- 4 updates
The Prime Minister 'misled' Parliament this week over the so called 'bedroom tax' according to a disabled charity.
Mencap claim that despite David Cameron's promise, that severely disabled children and those needing round-the-clock care will be exempt, more than 400,000 families will suffer under the plans.
Lorraine Homayon-Jones spoke to Daybreak with her daughter Rose, she said that she has no choice but to find the extra money she stands to lose.
She added: "It wasn't an ideal choice to be a carer, I did give up work because it was the best fit for rose's needs."
In February, the charities wrote an open letter to Chancellor George Osborne, to ask the Government to exempt carers and disabled people.
Seven charities are campaigning against the Government's controversial 'bedroom tax', which aims to cut the cost of welfare.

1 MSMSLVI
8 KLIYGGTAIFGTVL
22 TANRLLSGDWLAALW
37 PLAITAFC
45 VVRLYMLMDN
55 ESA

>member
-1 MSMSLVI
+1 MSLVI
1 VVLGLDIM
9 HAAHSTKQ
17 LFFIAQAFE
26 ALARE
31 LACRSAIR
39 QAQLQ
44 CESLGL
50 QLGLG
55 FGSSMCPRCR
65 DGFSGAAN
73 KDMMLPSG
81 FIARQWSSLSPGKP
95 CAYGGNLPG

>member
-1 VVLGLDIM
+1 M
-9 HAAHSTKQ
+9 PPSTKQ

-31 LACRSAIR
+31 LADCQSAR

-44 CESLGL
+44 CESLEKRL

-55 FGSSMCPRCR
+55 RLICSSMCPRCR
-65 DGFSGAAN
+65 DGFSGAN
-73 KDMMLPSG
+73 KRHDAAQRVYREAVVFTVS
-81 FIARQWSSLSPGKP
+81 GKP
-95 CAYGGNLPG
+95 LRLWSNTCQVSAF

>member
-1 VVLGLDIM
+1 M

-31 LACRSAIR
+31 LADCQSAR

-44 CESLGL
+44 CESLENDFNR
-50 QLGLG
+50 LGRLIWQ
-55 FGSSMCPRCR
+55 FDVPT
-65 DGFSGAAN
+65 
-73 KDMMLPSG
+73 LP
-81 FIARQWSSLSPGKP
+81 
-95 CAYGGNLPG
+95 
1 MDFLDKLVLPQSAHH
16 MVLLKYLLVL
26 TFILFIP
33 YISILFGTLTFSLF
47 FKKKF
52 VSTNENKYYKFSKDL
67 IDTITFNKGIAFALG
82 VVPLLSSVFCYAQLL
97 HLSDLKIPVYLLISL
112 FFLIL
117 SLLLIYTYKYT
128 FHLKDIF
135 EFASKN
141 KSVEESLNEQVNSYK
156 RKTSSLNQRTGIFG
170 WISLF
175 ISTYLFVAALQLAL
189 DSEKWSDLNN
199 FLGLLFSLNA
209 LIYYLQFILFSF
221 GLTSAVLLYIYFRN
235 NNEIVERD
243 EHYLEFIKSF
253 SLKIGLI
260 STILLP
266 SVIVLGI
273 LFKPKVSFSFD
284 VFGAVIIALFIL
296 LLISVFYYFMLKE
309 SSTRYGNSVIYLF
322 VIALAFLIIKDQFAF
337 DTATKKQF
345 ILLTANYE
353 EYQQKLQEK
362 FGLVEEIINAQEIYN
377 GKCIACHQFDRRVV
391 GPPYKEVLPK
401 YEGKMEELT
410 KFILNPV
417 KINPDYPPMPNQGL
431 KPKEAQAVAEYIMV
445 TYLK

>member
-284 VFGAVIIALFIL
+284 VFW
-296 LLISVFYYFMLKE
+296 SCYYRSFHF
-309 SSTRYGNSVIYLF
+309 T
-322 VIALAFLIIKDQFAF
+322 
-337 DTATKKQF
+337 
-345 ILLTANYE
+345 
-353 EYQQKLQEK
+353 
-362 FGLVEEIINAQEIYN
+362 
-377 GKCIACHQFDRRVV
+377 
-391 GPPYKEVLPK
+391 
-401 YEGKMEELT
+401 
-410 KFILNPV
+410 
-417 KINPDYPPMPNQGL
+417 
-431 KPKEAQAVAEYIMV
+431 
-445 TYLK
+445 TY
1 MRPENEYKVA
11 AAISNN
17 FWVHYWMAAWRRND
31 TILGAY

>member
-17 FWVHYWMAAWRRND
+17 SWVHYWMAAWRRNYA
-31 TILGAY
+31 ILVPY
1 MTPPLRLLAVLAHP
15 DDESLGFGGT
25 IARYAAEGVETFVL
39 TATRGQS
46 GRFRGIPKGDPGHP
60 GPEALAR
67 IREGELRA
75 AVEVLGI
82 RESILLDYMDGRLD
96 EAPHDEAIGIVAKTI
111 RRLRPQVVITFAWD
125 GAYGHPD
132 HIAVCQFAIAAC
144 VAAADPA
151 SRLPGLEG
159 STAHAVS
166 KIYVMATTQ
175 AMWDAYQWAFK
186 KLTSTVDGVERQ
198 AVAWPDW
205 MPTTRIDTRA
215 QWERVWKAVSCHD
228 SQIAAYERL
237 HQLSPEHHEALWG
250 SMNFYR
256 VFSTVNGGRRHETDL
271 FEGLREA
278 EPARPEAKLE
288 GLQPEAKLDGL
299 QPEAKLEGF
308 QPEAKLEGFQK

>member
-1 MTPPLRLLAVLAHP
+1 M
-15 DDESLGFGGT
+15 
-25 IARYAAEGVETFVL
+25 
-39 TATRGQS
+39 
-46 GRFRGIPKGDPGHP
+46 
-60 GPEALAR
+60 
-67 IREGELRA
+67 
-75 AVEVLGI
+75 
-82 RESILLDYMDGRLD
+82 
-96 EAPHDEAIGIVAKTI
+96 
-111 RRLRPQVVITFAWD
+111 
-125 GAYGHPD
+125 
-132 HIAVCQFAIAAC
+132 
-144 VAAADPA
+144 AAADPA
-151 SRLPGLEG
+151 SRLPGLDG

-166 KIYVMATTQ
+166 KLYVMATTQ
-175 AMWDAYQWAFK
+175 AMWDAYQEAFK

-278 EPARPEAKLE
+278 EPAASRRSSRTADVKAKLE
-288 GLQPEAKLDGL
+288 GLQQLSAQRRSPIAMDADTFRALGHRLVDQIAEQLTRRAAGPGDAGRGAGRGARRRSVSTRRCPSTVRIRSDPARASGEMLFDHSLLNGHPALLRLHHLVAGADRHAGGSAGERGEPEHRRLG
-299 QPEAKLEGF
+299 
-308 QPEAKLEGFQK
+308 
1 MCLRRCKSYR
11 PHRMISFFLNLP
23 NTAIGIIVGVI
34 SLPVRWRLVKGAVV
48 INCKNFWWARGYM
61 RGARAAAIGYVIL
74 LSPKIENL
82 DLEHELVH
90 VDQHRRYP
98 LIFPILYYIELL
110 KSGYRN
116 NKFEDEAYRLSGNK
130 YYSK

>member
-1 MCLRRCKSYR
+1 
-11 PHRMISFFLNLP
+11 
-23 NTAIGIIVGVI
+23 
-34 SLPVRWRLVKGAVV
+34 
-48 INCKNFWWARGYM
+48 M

The charities have expressed "deep concerns about the impact of the new policy on disabled people and families caring unpaid for ill, frail or disabled loved ones."
- Carers UK
- MS Society
- Macmillan Cancer Support
- Disability Rights UK
- Carers Trust
- Contact a Family
Mencap, and a number of other charities, are launching a campaign against the 'bedroom tax' which is due to come into force next month.
They say disabled people should not be discriminated against, and that disabled families need to be exempt from the 'tax', because they need an extra room to meet their needs.
The 'bedroom tax' will affect around 660,000 social housing tenants across the country.
The under-occupancy charge sees housing benefit payments reduced for tenants in council or housing association properties with empty bedrooms.